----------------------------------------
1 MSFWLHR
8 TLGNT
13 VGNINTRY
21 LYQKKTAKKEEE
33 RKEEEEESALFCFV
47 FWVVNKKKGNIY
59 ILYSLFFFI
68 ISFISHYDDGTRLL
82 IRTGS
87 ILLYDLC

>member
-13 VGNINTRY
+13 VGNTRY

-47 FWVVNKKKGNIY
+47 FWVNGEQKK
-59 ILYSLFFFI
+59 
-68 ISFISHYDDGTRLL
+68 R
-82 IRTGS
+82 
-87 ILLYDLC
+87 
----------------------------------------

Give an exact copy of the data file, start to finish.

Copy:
1 MSFWLHR
8 TLGNT
13 VGNINTRY
21 LYQKKTAKKEEE
33 RKEEEEESALFCFV
47 FWVVNKKKGNIY
59 ILYSLFFFI
68 ISFISHYDDGTRLL
82 IRTGS
87 ILLYDLC

>member
-13 VGNINTRY
+13 VGNTRY

-47 FWVVNKKKGNIY
+47 FWVNGEQKK
-59 ILYSLFFFI
+59 
-68 ISFISHYDDGTRLL
+68 R
-82 IRTGS
+82 
-87 ILLYDLC
+87 